from Middle East Matters and Middle East Program

This Week: Palestinian Unity, GCC-Qatar Comity, and Syrian Duplicity

April 24, 2014

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Diplomacy and International Institutions


Palestinian Territories

Political Movements

Significant Developments

Palestinian Unity. The Israeli cabinet voted unanimously to suspend peace talks with the Palestinian Authority today because of the unity agreement announced yesterday between Fatah and Hamas. Rejecting the notion of negotiating with a government “backed by Hamas,” prime minister Benjamin Netanyahu said, “Whoever chooses the terrorism of Hamas does not want peace.” The deadline for the completion of Israeli-Palestinian negotiations set nine months ago by Secretary of State Kerry expires on April 29. See my analysis of the Palestinian reconciliation agreement in my blog post from yesterday.

Qatar-GCC. In the first public comments by a Qatari official on last week’s agreement in Riyadh to end months of tension within the GCC, Qatari foreign minister Khalid bin Mohamed Al-Attiyah denied yesterday that Doha had made any concessions. While the details of the agreement have not been made public, there has been speculation that it included a Qatari agreement to tone down Al Jazeera’s coverage and to deport members of the Muslim Brotherhood. The dispute between Qatar and its neighbors escalated last month when Saudi Arabia, Bahrain, and the UAE withdrew their ambassadors from Doha.

Syria.  Maher Abdul-Hafiz Hajjar, a member of Syria’s People’s Assembly, yesterday became the first candidate to register to run in the June 3 presidential election called by the Syrian government on Monday. While President Bashar al-Assad is expected to run and win, more than one candidate must be on the ballot. Hajjar’s registration comes as rebels in Homs are reportedly making one last stand against regime forces launching a full-fledged assault on the city. With Homs expected to fall, opposition activists are torn between fleeing, surrendering, or fighting; Abu Rami, an activist, said that, “We can lose an area, and we can regain it. But the most important thing is not to kneel.”

Meanwhile, Ahmet Uzumcu, head of the Organization for the Prohibition of Chemical Weapon (OPCW) said today that he is considering an investigation into reports of a chemical weapon attack earlier this month in the village of Kfar Zeita. On Monday, White House spokesman Jay Carney announced that the United States is examining allegations that the Syrian regime was responsible for the attack and said that once the facts have been established, “we can talk about what reaction, if any, or response, if any, there would be from the international community.” Syria has pledged to hand over the remaining 7.5 percent of its chemical weapons stockpile that it has declared to the OPCW by the end of this week.

U.S. Foreign Policy

Egypt. The United States plans to deliver ten Apache helicopters to Egypt, thereby easing the military aid suspension imposed after the Egyptian military overthrew President Morsi in July. U.S. defense secretary Chuck Hagel informed Egyptian defense minister Sedki Sobhi of the decision in a phone call on Tuesday, April 29. The move comes after Secretary of State John Kerry certified to Congress that Egypt met key criteria, including upholding its obligations under the peace treaty with Israel, to resume some aid.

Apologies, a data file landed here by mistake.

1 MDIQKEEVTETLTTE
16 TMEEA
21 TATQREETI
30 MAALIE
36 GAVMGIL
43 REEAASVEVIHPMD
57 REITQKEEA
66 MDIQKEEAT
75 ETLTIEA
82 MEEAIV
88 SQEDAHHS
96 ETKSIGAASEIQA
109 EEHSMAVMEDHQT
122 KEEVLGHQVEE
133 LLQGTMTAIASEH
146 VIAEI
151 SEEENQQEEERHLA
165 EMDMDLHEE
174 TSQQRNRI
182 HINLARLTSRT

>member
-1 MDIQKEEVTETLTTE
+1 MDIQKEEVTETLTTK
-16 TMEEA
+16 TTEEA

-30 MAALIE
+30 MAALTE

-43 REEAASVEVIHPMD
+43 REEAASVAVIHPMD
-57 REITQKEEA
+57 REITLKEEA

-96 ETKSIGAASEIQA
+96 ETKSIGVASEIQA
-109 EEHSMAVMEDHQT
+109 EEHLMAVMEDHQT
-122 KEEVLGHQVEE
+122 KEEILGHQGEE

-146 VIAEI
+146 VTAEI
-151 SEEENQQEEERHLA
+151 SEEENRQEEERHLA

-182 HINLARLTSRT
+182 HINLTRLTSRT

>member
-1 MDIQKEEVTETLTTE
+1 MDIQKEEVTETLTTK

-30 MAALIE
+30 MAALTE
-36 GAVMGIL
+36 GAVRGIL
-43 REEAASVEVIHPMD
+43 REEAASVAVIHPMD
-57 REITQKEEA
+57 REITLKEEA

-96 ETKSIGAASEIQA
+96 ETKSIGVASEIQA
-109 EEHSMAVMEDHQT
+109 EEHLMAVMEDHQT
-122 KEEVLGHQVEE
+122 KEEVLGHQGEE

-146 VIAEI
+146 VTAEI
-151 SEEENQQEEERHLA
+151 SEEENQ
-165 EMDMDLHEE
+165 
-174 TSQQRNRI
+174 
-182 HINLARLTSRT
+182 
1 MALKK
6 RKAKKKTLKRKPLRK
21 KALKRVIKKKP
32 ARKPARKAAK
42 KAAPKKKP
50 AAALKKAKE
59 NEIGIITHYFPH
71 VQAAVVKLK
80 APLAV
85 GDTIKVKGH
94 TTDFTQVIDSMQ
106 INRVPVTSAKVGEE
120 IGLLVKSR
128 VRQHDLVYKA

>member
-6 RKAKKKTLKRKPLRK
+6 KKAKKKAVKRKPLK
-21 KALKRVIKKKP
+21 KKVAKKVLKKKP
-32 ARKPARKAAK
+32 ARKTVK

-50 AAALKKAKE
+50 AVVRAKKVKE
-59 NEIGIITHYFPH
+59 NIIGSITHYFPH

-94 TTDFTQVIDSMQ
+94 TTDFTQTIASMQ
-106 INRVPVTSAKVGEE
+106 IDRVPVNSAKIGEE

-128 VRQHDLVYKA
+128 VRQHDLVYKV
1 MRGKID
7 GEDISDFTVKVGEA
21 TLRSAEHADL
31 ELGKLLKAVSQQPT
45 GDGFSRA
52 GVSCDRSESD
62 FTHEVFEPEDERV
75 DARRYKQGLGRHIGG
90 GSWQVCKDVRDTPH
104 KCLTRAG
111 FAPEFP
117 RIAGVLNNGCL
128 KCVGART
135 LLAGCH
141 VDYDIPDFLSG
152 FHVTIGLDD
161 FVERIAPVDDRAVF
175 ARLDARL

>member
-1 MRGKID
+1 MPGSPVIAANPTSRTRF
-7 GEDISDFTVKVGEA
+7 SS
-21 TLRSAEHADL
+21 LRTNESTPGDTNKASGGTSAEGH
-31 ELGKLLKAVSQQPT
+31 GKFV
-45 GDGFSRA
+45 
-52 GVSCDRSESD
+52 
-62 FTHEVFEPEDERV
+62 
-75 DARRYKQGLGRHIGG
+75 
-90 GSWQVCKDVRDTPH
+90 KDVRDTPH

While We Were Looking Elsewhere

Oman-Algeria. Hackers targeted the website of Oman’s official news agency on Sunday in an attempt to criticize the opaque environment surrounding Algerian president Abdelaziz Bouteflika’s re-election last week. The hackers fabricated a news story about a letter from Sultan Qaboos of Oman to Bouteflika, describing him as a “handicapped” leader of a “dictatorship.” Oman News Agency later apologized to its clients for the hack. Last Friday, Bouteflika won a fourth term with more than 80 percent of the vote after the opposition unsuccessfully called for a general boycott of the elections. He cast his vote while sitting in a wheelchair, raising further doubts about his health status since suffering a stroke last year.

Libya. Libya’s Constituent Assembly convened on Sunday to begin drafting a new constitution in Al-Baida on Monday. The special body has 120 days to draft a constitution. Meanwhile, the Libyan Parliament heard from the seven candidates on Sunday who are looking to succeed Abdullah al-Thani in his post as prime minister after he announced his resignation on April 13. The three prospective frontrunners appear to be Omar al-Hassi, from Benghazi, Mohammad Buker, former director of the civil state department, and Ahmad Miitig, a Libyan businessman. The election date has yet to be set.

Kuwait. The Kuwaiti official news agency announced on Sunday that it had temporarily suspended publication of the Al Watan and Alam Al Yawm  newspapers for violating a prosecutor-ordered media blackout over an alleged coup plot. Waleed al-Jassim, the deputy editor of Al Watan, said that he is going to contest the ruling.

Yemen. According to a spokesperson for the Yemeni embassy in Washington yesterday, the Yemeni government will make cash payments to the families of three civilians killed in airstrikes over the weekend. The series of strikes on Sunday and Monday reportedly targeted an al Qaeda training camp and killed fifty-five militants.